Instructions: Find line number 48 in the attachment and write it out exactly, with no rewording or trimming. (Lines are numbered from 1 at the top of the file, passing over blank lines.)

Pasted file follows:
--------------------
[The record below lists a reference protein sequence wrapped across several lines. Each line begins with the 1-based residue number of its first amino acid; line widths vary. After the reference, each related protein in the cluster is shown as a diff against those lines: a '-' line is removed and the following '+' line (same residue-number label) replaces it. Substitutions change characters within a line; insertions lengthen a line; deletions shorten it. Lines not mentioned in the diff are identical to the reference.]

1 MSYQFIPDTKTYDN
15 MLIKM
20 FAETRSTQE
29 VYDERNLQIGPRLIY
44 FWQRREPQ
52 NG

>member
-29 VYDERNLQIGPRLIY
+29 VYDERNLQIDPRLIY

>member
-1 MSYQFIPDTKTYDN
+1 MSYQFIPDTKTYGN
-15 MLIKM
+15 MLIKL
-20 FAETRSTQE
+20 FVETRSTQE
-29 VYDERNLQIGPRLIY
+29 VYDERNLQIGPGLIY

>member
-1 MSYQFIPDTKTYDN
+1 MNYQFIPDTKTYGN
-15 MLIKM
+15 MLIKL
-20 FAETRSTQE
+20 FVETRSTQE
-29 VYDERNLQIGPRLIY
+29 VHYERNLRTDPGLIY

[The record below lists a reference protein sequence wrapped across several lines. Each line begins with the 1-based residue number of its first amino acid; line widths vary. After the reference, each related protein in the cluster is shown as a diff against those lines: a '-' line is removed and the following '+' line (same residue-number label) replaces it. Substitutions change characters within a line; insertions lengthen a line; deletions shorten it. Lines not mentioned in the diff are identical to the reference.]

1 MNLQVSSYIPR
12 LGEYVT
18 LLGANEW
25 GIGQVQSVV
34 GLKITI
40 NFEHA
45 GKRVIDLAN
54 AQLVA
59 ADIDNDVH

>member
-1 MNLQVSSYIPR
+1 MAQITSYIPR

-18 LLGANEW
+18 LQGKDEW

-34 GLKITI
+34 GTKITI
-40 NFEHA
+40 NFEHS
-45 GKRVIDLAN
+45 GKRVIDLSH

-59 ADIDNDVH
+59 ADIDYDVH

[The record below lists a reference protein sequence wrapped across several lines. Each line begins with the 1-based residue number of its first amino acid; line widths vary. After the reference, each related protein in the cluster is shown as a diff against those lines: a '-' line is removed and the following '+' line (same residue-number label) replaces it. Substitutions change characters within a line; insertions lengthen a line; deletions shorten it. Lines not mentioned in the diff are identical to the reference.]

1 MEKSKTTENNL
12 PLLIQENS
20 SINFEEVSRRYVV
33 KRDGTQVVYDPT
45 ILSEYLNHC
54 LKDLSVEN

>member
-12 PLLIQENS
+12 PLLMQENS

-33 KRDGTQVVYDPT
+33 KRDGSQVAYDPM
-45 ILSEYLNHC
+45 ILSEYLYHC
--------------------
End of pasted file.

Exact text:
-45 GKRVIDLAN